The pandemic has brought about a conflict in standards whereby local and imported respirators align with requirements listed by the World Health Organisation (WHO), however, these requirements do not align with the South African Bureau of Standards (SABS), says industry body South African Protective Equipment Marketing Association (Sapema) technical committee leader Mike Freemantle.
“There has been a marked increase in demand for locally made face shields that meet the WHO Covid-19 requirements; however, they do not comply to SABS industrial specifications.”
He adds that, in certain isolated instances, there are shortages of compliant products in respect of certain categories of personal protective equipment (PPE).
He also points out that the number of roleplayers in the PPE industry has increased, particularly those supplying respiratory equipment, with the equipment supplied not always complying with the quality requirements.
“Newer roleplayers, most times, lack the necessary technical knowledge to ensure that PPE products or equipment meet the requirements.”
To mitigate the lack of compliance to SABS standards Sapema has actively participated in communications with the Department of Trade, Industry and Competition, and the National Regulator for Compulsory Specifications (NRCS) to implement the compulsory standards.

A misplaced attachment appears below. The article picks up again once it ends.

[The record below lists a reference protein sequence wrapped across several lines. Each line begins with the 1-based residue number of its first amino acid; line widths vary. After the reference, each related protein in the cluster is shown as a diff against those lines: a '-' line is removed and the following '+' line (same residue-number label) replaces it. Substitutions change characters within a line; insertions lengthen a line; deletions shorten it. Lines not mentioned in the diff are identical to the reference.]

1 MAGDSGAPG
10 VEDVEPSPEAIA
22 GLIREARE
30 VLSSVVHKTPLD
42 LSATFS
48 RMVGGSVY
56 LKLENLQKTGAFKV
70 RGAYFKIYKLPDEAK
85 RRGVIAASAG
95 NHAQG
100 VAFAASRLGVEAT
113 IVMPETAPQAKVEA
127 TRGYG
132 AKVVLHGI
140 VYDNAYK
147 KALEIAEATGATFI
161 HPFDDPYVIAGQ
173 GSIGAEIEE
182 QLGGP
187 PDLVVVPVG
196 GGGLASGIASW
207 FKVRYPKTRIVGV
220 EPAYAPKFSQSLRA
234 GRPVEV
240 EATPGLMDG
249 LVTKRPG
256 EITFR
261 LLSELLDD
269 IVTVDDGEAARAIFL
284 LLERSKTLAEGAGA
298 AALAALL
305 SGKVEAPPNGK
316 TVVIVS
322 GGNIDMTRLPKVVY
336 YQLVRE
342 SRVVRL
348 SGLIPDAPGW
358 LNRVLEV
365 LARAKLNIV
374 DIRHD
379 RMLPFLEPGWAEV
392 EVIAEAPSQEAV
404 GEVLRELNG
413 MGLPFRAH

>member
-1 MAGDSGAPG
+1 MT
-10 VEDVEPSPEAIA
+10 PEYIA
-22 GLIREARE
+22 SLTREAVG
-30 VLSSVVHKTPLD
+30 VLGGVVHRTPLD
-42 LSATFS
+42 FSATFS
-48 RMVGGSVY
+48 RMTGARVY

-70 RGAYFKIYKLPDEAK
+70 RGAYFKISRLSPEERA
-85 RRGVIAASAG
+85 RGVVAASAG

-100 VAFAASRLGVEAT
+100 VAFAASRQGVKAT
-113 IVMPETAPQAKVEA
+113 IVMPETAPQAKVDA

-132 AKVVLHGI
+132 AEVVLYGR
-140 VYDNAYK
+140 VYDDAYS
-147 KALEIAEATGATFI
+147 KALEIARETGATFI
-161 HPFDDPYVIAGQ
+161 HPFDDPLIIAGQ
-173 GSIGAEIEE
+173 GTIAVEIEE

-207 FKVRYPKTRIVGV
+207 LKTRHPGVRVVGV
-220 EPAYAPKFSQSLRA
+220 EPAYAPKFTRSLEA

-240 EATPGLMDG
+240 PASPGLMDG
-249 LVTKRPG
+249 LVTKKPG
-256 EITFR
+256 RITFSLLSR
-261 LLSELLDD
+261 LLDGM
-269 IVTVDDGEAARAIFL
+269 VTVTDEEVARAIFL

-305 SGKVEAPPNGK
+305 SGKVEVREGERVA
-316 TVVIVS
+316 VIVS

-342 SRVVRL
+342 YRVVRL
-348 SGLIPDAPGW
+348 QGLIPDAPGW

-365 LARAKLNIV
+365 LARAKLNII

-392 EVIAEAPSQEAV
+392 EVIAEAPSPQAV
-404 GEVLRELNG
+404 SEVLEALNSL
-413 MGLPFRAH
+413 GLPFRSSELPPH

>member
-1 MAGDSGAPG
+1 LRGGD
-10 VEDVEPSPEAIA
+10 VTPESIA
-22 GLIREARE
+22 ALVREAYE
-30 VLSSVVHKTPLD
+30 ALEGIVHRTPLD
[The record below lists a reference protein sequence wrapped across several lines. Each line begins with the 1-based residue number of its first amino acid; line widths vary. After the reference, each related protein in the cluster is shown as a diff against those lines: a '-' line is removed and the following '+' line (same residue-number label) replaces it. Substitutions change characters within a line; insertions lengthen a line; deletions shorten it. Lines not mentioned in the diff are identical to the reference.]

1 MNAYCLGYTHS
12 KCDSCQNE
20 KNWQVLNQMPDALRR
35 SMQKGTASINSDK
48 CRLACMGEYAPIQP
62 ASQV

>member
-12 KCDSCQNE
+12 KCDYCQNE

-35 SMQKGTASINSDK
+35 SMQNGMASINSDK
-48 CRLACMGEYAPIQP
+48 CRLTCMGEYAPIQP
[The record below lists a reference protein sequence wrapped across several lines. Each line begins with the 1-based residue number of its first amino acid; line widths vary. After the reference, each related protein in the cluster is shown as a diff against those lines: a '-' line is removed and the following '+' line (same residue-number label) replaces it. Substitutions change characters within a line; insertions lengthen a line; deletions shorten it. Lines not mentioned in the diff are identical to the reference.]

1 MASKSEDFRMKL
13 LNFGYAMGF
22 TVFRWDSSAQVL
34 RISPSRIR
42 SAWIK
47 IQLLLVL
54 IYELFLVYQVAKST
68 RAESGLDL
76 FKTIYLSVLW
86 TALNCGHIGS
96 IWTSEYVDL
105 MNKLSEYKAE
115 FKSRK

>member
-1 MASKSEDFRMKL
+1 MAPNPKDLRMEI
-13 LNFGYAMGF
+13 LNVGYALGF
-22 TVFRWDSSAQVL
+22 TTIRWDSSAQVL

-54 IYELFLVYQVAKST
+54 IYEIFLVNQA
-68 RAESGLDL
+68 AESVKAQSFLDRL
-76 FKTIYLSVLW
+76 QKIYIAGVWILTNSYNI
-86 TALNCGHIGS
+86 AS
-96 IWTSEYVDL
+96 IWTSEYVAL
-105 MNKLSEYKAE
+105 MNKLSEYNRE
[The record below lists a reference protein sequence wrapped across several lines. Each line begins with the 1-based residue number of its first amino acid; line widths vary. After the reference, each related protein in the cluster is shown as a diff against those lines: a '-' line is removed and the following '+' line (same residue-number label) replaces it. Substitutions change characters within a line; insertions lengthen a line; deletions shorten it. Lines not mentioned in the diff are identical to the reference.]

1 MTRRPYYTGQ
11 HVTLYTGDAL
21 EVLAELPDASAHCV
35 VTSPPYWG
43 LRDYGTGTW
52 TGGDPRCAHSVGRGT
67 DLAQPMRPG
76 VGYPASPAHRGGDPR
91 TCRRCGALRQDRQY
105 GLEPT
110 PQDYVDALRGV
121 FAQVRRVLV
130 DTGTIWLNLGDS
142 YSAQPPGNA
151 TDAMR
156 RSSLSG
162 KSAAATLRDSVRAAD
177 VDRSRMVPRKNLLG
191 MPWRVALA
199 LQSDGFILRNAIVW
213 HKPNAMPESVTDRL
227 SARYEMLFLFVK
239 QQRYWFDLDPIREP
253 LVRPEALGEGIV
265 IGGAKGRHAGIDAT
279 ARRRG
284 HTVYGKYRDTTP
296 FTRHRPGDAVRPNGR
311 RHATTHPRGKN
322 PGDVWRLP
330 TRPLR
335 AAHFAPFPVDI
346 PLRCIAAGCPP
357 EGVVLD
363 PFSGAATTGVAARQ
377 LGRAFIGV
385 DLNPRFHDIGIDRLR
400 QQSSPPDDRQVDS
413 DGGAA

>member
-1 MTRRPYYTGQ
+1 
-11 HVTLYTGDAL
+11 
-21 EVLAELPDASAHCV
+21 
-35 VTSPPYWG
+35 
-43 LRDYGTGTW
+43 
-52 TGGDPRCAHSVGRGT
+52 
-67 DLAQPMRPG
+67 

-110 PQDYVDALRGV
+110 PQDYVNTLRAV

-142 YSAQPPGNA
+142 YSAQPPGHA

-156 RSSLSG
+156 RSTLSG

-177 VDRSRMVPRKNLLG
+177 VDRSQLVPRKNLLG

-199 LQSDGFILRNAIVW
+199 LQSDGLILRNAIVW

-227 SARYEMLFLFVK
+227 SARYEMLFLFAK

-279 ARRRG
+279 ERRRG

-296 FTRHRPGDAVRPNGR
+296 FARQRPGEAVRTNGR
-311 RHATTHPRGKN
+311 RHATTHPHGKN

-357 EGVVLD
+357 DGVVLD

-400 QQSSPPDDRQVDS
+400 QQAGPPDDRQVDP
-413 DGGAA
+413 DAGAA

“Sapema has worked hand in hand with local advisory and government structures with regards to compliance to specifications, as well as industrial and Covid-19 guidelines issued by the government advisory council.
“We have also issued directives and guides to the PPE industry and participated in webinars regarding respiratory PPE in respect of Covid-19 requirements,” Freemantle explains.
Unfortunately, the decline in the general economic climate has resulted in a noticeable decline in demand for PPE.
He warns that, as a result of the ‘new normal’, it is not possible for the industry to estimate the decline of the value of PPE at this point.
Sapema chairperson Deleane Luzzatto says the association aims to fulfil the role of representing manufacturers and importers of PPE and lobbying on their behalf with the authorities and other bodies, such as the SABS and NRCS.
She stresses that the association’s short-term goals are to educate the industry, as well as end-users in terms of complying to the standards and specifications relevant to PPE and regulations.
“We are working towards becoming a registered professional body with the South African Qualifications Authority. This will, however, be a timely process and be considered as part of our medium- to long-term goals as an association.”
She concludes that the association has seen a significant increase in interest from industry participants in becoming members of Sapema, owing to the Covid-19 pandemic.